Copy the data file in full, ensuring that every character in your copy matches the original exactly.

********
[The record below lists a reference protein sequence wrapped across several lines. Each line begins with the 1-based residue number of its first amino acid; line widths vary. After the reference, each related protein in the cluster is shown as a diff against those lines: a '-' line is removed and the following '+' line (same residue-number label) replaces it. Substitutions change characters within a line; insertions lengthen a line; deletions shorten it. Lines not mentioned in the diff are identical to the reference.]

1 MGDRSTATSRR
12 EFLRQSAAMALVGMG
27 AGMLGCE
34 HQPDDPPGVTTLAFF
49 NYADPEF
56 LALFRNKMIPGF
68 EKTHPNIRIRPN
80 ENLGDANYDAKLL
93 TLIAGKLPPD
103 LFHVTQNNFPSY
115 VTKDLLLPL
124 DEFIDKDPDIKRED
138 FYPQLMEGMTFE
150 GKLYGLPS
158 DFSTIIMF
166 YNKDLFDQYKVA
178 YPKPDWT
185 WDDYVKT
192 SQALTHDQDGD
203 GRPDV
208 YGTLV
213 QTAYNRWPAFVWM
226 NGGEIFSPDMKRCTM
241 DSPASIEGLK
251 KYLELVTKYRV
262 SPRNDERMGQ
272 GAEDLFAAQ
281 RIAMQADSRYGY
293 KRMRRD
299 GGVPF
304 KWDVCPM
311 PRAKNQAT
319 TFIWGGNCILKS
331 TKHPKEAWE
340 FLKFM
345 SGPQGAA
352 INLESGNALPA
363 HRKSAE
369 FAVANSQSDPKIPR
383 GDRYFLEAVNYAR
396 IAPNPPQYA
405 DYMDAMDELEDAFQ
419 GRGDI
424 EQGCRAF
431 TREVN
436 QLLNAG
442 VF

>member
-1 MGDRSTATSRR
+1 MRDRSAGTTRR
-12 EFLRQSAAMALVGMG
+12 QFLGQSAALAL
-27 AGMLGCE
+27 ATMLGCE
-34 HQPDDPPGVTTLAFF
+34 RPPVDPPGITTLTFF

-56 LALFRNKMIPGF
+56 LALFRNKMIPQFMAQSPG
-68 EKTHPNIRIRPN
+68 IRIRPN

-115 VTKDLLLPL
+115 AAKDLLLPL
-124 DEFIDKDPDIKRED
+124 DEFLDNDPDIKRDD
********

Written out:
[The record below lists a reference protein sequence wrapped across several lines. Each line begins with the 1-based residue number of its first amino acid; line widths vary. After the reference, each related protein in the cluster is shown as a diff against those lines: a '-' line is removed and the following '+' line (same residue-number label) replaces it. Substitutions change characters within a line; insertions lengthen a line; deletions shorten it. Lines not mentioned in the diff are identical to the reference.]

1 MGDRSTATSRR
12 EFLRQSAAMALVGMG
27 AGMLGCE
34 HQPDDPPGVTTLAFF
49 NYADPEF
56 LALFRNKMIPGF
68 EKTHPNIRIRPN
80 ENLGDANYDAKLL
93 TLIAGKLPPD
103 LFHVTQNNFPSY
115 VTKDLLLPL
124 DEFIDKDPDIKRED
138 FYPQLMEGMTFE
150 GKLYGLPS
158 DFSTIIMF
166 YNKDLFDQYKVA
178 YPKPDWT
185 WDDYVKT
192 SQALTHDQDGD
203 GRPDV
208 YGTLV
213 QTAYNRWPAFVWM
226 NGGEIFSPDMKRCTM
241 DSPASIEGLK
251 KYLELVTKYRV
262 SPRNDERMGQ
272 GAEDLFAAQ
281 RIAMQADSRYGY
293 KRMRRD
299 GGVPF
304 KWDVCPM
311 PRAKNQAT
319 TFIWGGNCILKS
331 TKHPKEAWE
340 FLKFM
345 SGPQGAA
352 INLESGNALPA
363 HRKSAE
369 FAVANSQSDPKIPR
383 GDRYFLEAVNYAR
396 IAPNPPQYA
405 DYMDAMDELEDAFQ
419 GRGDI
424 EQGCRAF
431 TREVN
436 QLLNAG
442 VF

>member
-1 MGDRSTATSRR
+1 MRDRSAGTTRR
-12 EFLRQSAAMALVGMG
+12 QFLGQSAALAL
-27 AGMLGCE
+27 ATMLGCE
-34 HQPDDPPGVTTLAFF
+34 RPPVDPPGITTLTFF

-56 LALFRNKMIPGF
+56 LALFRNKMIPQFMAQSPG
-68 EKTHPNIRIRPN
+68 IRIRPN

-115 VTKDLLLPL
+115 AAKDLLLPL
-124 DEFIDKDPDIKRED
+124 DEFLDNDPDIKRDD